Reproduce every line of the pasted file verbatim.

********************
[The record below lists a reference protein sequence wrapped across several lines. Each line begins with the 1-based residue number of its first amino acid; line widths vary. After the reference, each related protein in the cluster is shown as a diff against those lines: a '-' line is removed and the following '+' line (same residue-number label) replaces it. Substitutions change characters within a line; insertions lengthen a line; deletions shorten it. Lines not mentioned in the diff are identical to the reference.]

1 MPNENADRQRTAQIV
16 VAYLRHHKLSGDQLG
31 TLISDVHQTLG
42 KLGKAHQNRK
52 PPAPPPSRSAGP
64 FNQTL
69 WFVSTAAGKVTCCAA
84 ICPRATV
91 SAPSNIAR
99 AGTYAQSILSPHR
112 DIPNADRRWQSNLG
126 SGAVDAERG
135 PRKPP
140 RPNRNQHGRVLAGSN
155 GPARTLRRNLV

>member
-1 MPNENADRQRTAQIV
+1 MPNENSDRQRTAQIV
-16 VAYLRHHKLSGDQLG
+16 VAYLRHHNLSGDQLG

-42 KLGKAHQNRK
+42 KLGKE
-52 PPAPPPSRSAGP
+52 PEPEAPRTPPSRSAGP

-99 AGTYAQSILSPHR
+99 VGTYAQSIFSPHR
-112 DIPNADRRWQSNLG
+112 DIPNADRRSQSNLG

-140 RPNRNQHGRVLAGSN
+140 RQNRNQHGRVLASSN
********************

[The record below lists a reference protein sequence wrapped across several lines. Each line begins with the 1-based residue number of its first amino acid; line widths vary. After the reference, each related protein in the cluster is shown as a diff against those lines: a '-' line is removed and the following '+' line (same residue-number label) replaces it. Substitutions change characters within a line; insertions lengthen a line; deletions shorten it. Lines not mentioned in the diff are identical to the reference.]

1 MPNENADRQRTAQIV
16 VAYLRHHKLSGDQLG
31 TLISDVHQTLG
42 KLGKAHQNRK
52 PPAPPPSRSAGP
64 FNQTL
69 WFVSTAAGKVTCCAA
84 ICPRATV
91 SAPSNIAR
99 AGTYAQSILSPHR
112 DIPNADRRWQSNLG
126 SGAVDAERG
135 PRKPP
140 RPNRNQHGRVLAGSN
155 GPARTLRRNLV

>member
-1 MPNENADRQRTAQIV
+1 MPNENSDRQRTAQIV
-16 VAYLRHHKLSGDQLG
+16 VAYLRHHNLSGDQLG

-42 KLGKAHQNRK
+42 KLGKE
-52 PPAPPPSRSAGP
+52 PEPEAPRTPPSRSAGP

-99 AGTYAQSILSPHR
+99 VGTYAQSIFSPHR
-112 DIPNADRRWQSNLG
+112 DIPNADRRSQSNLG

-140 RPNRNQHGRVLAGSN
+140 RQNRNQHGRVLASSN